April 9, 2014

Of Luck and Meeting the Right People

Dear M,

Frankly, I wonder how authors like Hemingway or Virginia Woolf or even Rushdie got away with their writing. Their writings must have fallen to several hands and must have been rejected, over and over. I don't see how else it can be.

I wasn't impressed by any of these authors when I started reading them. (They're lucky I wasn't their agent.) The first page of Midnight's Children surprised me - is this how the world famous book begins? I had to struggle past a few pages (which I did only because the author was well-known and respected) to become truly hooked to it. Same with Hemingway. I became his fan only after reading The Old Man and The Sea. That was something I could put my money on. But that was one of the books he wrote after he became The Hemingway. That was the book that led him to the Nobel.

And Virginia Woolf? Just picture myself taking the first few pages of her book (Mrs Dalloway, for instance) and approaching a publisher, claiming to be the author. Assume also that the publisher has never read Woolf. I am sure she would throw the MS to the trash. This is not a story, she would tell me. This is like a blog where you can write disjointed stuff and make no sense whatsoever. I am looking for a story that has a plot and does not wander all over the place like this does. Give me something that people would read.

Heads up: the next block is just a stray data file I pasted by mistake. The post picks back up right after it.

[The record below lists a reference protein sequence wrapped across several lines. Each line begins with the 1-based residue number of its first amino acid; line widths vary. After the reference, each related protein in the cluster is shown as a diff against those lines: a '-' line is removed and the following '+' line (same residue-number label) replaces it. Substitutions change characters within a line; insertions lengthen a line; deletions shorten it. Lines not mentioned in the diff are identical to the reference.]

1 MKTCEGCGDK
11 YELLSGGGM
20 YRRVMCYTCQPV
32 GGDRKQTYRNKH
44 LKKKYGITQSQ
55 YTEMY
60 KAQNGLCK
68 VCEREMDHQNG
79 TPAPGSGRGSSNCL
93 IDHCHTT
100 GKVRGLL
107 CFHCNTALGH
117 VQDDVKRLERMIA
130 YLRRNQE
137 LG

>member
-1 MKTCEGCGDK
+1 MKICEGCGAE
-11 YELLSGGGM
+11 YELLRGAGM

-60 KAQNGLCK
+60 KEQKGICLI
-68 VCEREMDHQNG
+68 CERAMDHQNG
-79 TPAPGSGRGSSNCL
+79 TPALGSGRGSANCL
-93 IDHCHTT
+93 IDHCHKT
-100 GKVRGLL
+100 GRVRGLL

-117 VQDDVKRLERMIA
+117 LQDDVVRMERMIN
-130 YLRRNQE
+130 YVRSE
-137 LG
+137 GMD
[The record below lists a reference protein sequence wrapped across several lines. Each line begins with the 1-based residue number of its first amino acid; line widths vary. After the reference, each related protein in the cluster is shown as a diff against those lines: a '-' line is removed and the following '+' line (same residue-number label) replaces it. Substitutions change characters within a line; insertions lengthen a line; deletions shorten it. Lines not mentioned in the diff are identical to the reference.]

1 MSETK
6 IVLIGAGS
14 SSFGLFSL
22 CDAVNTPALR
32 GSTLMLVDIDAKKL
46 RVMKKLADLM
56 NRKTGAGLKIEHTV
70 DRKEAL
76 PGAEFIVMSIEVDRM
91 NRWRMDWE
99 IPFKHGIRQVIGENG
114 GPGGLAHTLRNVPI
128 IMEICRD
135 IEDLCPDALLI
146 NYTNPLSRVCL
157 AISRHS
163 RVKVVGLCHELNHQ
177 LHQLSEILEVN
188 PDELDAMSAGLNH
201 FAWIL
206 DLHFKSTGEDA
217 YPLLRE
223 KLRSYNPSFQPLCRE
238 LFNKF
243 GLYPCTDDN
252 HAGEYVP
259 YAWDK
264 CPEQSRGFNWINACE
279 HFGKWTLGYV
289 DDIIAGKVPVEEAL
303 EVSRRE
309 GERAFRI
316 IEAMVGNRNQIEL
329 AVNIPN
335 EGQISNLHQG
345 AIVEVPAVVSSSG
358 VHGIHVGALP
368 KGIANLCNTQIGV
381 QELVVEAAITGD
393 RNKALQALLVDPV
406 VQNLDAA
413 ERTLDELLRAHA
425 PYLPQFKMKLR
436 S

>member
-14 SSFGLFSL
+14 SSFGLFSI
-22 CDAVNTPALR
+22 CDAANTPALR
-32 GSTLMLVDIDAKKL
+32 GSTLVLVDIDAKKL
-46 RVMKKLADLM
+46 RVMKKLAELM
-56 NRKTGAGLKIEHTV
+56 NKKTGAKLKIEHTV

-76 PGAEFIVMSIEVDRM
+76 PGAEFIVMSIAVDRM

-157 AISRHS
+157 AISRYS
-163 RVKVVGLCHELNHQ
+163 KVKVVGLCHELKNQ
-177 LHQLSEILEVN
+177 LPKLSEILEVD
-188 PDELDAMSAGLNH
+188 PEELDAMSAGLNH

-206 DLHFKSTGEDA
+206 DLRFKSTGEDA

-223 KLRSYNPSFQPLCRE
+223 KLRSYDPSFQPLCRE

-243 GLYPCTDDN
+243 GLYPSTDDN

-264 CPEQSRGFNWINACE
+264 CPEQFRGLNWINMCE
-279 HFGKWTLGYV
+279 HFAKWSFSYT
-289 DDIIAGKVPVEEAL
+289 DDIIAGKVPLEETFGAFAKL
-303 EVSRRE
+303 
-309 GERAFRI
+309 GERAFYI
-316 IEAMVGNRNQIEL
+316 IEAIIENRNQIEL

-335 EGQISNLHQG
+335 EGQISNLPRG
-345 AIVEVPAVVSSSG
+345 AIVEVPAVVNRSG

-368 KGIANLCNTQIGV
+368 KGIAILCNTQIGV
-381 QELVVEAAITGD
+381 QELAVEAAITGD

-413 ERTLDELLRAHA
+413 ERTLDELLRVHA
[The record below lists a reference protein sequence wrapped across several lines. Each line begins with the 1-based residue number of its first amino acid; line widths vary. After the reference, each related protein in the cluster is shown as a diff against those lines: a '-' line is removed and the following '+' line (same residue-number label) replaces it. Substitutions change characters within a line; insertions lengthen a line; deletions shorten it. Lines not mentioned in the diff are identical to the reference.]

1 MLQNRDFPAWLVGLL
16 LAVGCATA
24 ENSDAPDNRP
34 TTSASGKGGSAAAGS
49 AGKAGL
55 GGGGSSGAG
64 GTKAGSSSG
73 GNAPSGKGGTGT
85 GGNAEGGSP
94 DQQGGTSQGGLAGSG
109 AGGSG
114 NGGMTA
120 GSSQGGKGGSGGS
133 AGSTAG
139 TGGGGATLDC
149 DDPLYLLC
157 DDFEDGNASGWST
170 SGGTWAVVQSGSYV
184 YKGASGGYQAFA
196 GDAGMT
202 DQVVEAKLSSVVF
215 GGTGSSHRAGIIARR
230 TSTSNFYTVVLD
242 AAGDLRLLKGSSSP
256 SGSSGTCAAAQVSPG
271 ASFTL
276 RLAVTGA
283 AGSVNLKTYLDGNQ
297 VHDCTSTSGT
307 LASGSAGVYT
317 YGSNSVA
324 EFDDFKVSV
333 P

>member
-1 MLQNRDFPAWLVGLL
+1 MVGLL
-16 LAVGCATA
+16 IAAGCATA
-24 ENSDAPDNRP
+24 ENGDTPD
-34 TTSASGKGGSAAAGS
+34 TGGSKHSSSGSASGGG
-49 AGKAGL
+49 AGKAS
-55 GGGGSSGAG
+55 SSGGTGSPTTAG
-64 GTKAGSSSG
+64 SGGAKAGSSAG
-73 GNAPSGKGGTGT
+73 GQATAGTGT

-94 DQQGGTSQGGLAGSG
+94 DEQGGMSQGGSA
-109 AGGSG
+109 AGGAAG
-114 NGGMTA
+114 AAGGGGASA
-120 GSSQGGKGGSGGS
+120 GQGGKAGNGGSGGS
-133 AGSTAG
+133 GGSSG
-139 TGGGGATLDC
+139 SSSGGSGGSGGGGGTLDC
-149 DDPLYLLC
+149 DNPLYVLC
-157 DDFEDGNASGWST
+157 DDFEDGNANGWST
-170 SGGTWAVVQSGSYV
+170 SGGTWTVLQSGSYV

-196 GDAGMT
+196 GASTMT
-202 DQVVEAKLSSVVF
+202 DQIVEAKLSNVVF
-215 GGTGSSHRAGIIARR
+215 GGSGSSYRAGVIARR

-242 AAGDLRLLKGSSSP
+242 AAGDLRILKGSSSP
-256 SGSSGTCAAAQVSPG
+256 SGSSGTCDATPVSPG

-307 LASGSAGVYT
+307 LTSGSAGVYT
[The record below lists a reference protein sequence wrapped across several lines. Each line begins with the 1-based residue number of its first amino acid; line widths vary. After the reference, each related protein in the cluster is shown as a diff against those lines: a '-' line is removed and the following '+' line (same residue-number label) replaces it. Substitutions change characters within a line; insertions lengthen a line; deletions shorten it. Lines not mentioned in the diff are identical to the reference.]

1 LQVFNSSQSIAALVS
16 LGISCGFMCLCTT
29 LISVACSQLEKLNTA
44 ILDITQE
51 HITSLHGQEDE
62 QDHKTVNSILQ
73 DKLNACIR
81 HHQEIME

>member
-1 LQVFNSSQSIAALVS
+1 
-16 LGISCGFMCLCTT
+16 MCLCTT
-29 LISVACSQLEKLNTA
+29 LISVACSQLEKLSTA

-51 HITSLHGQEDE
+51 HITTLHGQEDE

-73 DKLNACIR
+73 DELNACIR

The way I see it, someone was impressed enough to give them a chance. They were lucky to get noticed. They had met the right person at the right time. Or maybe they started out writing stories with traditional style plots and sequence, and then once they were accepted, they were able to experiment with their styles.

Which once again proves that we cannot afford to give up. If we have to get somewhere, we've got to keep walking.


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  1. What makes a book successful is a mystery partly, as Umberto Eco said once. But of course there's an element of luck and a lot of coincidences plus the support of the right people - recipe for success.

    However, Hemingway, Woolf and Rushdie all have a touch of the extraordinary about their writing.

    1. Yes, their extraordinary writing that eventually captivates you. It takes a while for their styles to grow on you, I think. At least that was my experience.